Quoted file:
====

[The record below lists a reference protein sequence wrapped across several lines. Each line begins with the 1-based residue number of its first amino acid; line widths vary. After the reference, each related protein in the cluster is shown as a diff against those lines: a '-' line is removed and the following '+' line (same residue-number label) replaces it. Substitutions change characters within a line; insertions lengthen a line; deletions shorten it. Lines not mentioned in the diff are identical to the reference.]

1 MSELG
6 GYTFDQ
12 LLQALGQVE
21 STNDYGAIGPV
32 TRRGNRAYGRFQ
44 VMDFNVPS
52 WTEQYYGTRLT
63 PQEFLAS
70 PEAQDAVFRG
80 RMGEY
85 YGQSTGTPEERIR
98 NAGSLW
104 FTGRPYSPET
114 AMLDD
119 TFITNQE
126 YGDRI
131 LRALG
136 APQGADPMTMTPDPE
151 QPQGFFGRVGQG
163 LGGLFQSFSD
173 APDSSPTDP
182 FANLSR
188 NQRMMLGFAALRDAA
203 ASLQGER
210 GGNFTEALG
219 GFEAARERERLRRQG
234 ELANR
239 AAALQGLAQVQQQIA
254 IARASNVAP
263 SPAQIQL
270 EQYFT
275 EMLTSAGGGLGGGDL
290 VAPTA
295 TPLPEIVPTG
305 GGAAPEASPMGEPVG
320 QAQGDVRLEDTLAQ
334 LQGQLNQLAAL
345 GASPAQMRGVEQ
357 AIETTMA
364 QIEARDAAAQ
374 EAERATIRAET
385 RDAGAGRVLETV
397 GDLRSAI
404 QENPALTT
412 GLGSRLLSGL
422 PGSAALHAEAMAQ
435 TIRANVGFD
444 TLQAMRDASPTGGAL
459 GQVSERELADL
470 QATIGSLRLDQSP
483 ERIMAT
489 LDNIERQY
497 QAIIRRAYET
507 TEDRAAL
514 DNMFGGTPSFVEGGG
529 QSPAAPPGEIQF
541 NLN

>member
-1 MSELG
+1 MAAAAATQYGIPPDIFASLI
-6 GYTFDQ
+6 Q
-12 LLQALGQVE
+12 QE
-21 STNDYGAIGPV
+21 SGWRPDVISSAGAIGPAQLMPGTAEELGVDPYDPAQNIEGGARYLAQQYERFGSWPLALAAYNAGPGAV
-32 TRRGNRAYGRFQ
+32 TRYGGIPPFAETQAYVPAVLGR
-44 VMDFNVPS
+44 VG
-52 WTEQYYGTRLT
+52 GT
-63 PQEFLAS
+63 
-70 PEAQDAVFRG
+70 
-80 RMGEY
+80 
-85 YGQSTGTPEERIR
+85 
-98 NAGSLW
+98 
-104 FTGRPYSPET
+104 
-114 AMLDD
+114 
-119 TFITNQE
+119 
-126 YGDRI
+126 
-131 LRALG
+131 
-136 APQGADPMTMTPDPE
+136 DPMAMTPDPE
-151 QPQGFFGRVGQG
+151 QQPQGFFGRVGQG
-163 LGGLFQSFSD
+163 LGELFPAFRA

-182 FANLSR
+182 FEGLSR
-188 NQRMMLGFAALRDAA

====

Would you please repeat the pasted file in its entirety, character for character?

[The record below lists a reference protein sequence wrapped across several lines. Each line begins with the 1-based residue number of its first amino acid; line widths vary. After the reference, each related protein in the cluster is shown as a diff against those lines: a '-' line is removed and the following '+' line (same residue-number label) replaces it. Substitutions change characters within a line; insertions lengthen a line; deletions shorten it. Lines not mentioned in the diff are identical to the reference.]

1 MSELG
6 GYTFDQ
12 LLQALGQVE
21 STNDYGAIGPV
32 TRRGNRAYGRFQ
44 VMDFNVPS
52 WTEQYYGTRLT
63 PQEFLAS
70 PEAQDAVFRG
80 RMGEY
85 YGQSTGTPEERIR
98 NAGSLW
104 FTGRPYSPET
114 AMLDD
119 TFITNQE
126 YGDRI
131 LRALG
136 APQGADPMTMTPDPE
151 QPQGFFGRVGQG
163 LGGLFQSFSD
173 APDSSPTDP
182 FANLSR
188 NQRMMLGFAALRDAA
203 ASLQGER
210 GGNFTEALG
219 GFEAARERERLRRQG
234 ELANR
239 AAALQGLAQVQQQIA
254 IARASNVAP
263 SPAQIQL
270 EQYFT
275 EMLTSAGGGLGGGDL
290 VAPTA
295 TPLPEIVPTG
305 GGAAPEASPMGEPVG
320 QAQGDVRLEDTLAQ
334 LQGQLNQLAAL
345 GASPAQMRGVEQ
357 AIETTMA
364 QIEARDAAAQ
374 EAERATIRAET
385 RDAGAGRVLETV
397 GDLRSAI
404 QENPALTT
412 GLGSRLLSGL
422 PGSAALHAEAMAQ
435 TIRANVGFD
444 TLQAMRDASPTGGAL
459 GQVSERELADL
470 QATIGSLRLDQSP
483 ERIMAT
489 LDNIERQY
497 QAIIRRAYET
507 TEDRAAL
514 DNMFGGTPSFVEGGG
529 QSPAAPPGEIQF
541 NLN

>member
-1 MSELG
+1 MAAAAATQYGIPPDIFASLI
-6 GYTFDQ
+6 Q
-12 LLQALGQVE
+12 QE
-21 STNDYGAIGPV
+21 SGWRPDVISSAGAIGPAQLMPGTAEELGVDPYDPAQNIEGGARYLAQQYERFGSWPLALAAYNAGPGAV
-32 TRRGNRAYGRFQ
+32 TRYGGIPPFAETQAYVPAVLGR
-44 VMDFNVPS
+44 VG
-52 WTEQYYGTRLT
+52 GT
-63 PQEFLAS
+63 
-70 PEAQDAVFRG
+70 
-80 RMGEY
+80 
-85 YGQSTGTPEERIR
+85 
-98 NAGSLW
+98 
-104 FTGRPYSPET
+104 
-114 AMLDD
+114 
-119 TFITNQE
+119 
-126 YGDRI
+126 
-131 LRALG
+131 
-136 APQGADPMTMTPDPE
+136 DPMAMTPDPE
-151 QPQGFFGRVGQG
+151 QQPQGFFGRVGQG
-163 LGGLFQSFSD
+163 LGELFPAFRA

-182 FANLSR
+182 FEGLSR
-188 NQRMMLGFAALRDAA